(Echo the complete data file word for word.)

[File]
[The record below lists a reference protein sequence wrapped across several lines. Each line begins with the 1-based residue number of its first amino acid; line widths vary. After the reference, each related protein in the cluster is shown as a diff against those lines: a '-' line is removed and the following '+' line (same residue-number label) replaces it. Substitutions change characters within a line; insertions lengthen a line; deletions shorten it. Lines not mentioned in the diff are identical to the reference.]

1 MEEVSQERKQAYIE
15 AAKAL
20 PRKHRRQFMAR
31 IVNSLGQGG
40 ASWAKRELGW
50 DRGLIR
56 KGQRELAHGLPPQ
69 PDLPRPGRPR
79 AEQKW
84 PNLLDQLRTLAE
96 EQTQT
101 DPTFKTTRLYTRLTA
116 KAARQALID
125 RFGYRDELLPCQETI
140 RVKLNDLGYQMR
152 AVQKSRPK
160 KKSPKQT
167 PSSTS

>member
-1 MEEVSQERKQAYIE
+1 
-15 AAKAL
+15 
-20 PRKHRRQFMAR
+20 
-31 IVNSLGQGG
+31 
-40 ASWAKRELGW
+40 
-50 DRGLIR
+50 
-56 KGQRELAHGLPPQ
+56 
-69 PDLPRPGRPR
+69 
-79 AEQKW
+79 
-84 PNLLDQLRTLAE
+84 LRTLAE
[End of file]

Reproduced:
[The record below lists a reference protein sequence wrapped across several lines. Each line begins with the 1-based residue number of its first amino acid; line widths vary. After the reference, each related protein in the cluster is shown as a diff against those lines: a '-' line is removed and the following '+' line (same residue-number label) replaces it. Substitutions change characters within a line; insertions lengthen a line; deletions shorten it. Lines not mentioned in the diff are identical to the reference.]

1 MEEVSQERKQAYIE
15 AAKAL
20 PRKHRRQFMAR
31 IVNSLGQGG
40 ASWAKRELGW
50 DRGLIR
56 KGQRELAHGLPPQ
69 PDLPRPGRPR
79 AEQKW
84 PNLLDQLRTLAE
96 EQTQT
101 DPTFKTTRLYTRLTA
116 KAARQALID
125 RFGYRDELLPCQETI
140 RVKLNDLGYQMR
152 AVQKSRPK
160 KKSPKQT
167 PSSTS

>member
-1 MEEVSQERKQAYIE
+1 
-15 AAKAL
+15 
-20 PRKHRRQFMAR
+20 
-31 IVNSLGQGG
+31 
-40 ASWAKRELGW
+40 
-50 DRGLIR
+50 
-56 KGQRELAHGLPPQ
+56 
-69 PDLPRPGRPR
+69 
-79 AEQKW
+79 
-84 PNLLDQLRTLAE
+84 LRTLAE